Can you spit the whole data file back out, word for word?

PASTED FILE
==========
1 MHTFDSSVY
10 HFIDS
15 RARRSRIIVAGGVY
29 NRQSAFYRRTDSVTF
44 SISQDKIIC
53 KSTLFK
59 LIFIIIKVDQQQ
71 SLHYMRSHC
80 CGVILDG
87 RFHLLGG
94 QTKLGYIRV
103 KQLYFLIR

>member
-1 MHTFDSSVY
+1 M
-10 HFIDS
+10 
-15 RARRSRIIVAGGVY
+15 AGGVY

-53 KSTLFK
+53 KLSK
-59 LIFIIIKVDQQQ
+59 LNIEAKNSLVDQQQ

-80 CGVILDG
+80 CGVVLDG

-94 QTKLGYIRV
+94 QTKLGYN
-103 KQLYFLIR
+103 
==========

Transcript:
1 MHTFDSSVY
10 HFIDS
15 RARRSRIIVAGGVY
29 NRQSAFYRRTDSVTF
44 SISQDKIIC
53 KSTLFK
59 LIFIIIKVDQQQ
71 SLHYMRSHC
80 CGVILDG
87 RFHLLGG
94 QTKLGYIRV
103 KQLYFLIR

>member
-1 MHTFDSSVY
+1 M
-10 HFIDS
+10 
-15 RARRSRIIVAGGVY
+15 AGGVY

-53 KSTLFK
+53 KLSK
-59 LIFIIIKVDQQQ
+59 LNIEAKNSLVDQQQ

-80 CGVILDG
+80 CGVVLDG

-94 QTKLGYIRV
+94 QTKLGYN
-103 KQLYFLIR
+103 